Remember pay phones? Those telltale rectangular booths situated at every other street corner for your calling convenience? Well, it looks like Superman will have to find a new place to change, because they're quickly becoming a thing of the past (except in places like airports). If current trends continue, landline phones may soon join pay phones in the technology graveyard.
When was the last time you memorized someone's home number? It's probably been a while, as more people are beginning to make the majority of their calls on cell phones. In the U.S. and Europe, roughly 75 percent of the respective populations are wireless subscribers [source: Mobile Internet, Wireless Industry News]. Some European countries even expect to exceed 100 percent wireless penetration soon, due to people purchasing multiple devices [source: Mobile Pipeline].
As of late 2007, 16 percent of U.S. households had no landline whatsoever, compared to just 5 percent in 2004 [source: Associated Press]. If that rapid trend of ditching landlines continues, half of the U.S. could be without one in about 10 years.
Among the people who have landlines in the U.S., 13 percent nevertheless rely on their cell phones for the majority of their calls. Across the country, people are hanging up their home phones:
- In New York state, the number of landline subscribers has fallen by 55 percent since the year 2000.
- New Jersey landline subscribers have decreased by 50 percent.
- Similar trends exist Down Under, where industry analysts expect 1.4 million Aussies to cancel their landlines by the end of 2008. [source: Associated Press, Cauley, Woolrich].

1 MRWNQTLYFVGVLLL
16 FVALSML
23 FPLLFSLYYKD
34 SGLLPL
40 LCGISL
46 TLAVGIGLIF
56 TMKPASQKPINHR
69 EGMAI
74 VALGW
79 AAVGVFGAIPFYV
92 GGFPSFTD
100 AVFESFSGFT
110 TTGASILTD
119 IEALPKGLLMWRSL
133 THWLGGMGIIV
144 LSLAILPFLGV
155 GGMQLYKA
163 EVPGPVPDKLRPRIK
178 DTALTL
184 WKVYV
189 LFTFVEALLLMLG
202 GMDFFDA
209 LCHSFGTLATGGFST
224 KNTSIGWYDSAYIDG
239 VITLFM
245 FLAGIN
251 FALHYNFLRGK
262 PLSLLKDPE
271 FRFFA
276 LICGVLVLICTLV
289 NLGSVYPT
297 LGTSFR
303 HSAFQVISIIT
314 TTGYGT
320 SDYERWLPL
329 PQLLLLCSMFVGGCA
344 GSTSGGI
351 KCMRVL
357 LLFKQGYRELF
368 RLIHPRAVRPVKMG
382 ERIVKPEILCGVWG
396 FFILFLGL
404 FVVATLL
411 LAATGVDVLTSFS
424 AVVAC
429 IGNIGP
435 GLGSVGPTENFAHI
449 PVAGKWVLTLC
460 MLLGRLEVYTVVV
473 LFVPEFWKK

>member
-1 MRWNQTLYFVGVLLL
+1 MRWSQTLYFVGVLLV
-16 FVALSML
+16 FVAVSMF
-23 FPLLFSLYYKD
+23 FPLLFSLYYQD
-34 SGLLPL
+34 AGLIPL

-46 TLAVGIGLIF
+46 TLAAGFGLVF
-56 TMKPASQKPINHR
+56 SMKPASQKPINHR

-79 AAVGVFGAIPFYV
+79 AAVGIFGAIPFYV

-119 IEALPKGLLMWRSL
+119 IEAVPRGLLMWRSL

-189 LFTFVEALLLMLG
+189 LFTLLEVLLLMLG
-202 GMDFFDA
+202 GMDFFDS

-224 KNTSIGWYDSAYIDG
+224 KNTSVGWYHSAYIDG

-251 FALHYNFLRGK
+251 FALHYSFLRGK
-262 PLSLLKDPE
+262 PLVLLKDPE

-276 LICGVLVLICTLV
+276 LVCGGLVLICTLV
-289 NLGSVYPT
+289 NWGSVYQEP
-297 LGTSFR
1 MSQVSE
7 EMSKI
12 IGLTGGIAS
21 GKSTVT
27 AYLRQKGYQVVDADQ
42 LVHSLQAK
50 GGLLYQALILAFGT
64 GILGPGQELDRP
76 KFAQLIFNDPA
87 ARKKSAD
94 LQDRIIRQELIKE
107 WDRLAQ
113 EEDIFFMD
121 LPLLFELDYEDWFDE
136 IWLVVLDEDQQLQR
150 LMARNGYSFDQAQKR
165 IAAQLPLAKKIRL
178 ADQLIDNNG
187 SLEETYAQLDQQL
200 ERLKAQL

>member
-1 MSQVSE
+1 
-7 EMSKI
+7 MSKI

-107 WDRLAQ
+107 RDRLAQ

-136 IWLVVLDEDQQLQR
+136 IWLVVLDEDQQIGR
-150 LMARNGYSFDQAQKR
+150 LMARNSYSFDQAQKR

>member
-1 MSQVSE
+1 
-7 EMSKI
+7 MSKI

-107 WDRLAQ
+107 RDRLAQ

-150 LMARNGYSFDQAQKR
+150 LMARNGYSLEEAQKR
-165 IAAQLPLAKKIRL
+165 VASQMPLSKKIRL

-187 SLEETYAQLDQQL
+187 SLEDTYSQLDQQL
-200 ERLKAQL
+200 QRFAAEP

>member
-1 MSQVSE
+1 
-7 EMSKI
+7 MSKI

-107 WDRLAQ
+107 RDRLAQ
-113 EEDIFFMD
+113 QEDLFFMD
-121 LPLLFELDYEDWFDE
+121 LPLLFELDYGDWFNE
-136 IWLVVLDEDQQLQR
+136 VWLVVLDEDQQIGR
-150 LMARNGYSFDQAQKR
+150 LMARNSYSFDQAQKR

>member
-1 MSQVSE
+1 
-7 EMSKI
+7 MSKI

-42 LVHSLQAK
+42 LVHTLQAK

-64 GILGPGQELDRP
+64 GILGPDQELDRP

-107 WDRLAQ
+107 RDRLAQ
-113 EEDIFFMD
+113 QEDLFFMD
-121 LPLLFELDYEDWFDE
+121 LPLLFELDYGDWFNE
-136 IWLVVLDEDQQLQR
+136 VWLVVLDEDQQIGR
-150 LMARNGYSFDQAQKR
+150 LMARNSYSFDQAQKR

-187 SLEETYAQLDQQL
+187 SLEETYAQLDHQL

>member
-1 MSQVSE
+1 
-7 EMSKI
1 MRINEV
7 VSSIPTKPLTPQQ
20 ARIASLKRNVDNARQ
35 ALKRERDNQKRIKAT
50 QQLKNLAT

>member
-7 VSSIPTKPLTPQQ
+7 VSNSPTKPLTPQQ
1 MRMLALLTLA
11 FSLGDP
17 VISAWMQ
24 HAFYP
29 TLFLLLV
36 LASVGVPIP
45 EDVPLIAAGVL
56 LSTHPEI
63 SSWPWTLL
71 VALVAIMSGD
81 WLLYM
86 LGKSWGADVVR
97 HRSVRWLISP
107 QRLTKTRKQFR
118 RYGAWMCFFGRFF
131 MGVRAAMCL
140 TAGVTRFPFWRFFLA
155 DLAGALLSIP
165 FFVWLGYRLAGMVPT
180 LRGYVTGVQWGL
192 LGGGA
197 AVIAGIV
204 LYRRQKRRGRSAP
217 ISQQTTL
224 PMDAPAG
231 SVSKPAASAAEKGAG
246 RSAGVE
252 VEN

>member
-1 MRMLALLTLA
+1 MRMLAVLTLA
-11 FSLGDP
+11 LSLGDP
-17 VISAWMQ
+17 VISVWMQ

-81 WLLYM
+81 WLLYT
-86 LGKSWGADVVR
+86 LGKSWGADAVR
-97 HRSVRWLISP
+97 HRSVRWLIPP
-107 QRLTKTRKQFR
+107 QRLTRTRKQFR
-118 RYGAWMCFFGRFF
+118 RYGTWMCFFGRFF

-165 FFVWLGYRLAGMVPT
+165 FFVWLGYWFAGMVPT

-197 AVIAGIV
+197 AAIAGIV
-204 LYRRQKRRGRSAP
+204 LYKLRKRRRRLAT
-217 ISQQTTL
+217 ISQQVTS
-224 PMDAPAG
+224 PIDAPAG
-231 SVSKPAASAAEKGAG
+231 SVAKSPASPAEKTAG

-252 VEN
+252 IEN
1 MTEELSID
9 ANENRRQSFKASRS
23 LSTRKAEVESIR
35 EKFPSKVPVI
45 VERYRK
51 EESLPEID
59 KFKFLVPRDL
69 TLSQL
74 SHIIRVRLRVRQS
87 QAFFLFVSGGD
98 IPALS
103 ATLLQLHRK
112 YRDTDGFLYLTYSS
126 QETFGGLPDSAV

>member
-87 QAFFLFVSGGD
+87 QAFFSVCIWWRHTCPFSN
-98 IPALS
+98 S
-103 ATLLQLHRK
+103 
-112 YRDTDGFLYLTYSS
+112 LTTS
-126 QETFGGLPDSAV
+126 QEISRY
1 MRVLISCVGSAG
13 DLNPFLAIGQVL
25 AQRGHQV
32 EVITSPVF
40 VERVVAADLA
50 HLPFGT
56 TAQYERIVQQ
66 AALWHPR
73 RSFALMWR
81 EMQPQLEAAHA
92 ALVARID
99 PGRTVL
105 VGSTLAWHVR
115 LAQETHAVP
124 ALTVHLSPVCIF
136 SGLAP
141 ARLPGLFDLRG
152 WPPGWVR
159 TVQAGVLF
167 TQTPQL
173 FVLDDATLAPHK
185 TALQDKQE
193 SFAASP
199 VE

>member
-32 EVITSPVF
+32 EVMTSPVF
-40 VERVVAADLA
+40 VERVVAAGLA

Even businesses are ditching their wires for more economical options, like WiFi and VoIP (voice over Internet protocol). Ford's Detroit headquarters, for example, recently purchased 8,000 wireless phones for the staff and ripped up its landlines. Eighty-five percent of the company's business is now conducted wirelessly [source: Foster]. It's not just major players like Ford who are embracing the new technologies, either. In New Jersey, sanitation distributor Laymen Global also has abandoned its landlines, except for a few it's keeping for emergencies.
People who have made the switch cite several benefits. Wireless communication saves money on local and long-distance phone charges, frees people up from their desks and prevents having to lay new cables. Laymen Global, the New Jersey company, saved $4,600 on its phone bill by forgoing landlines [source: Runner].
Yet other people aren't convinced that landlines have outstayed their welcome. Learn why landlines may stick around on the next page.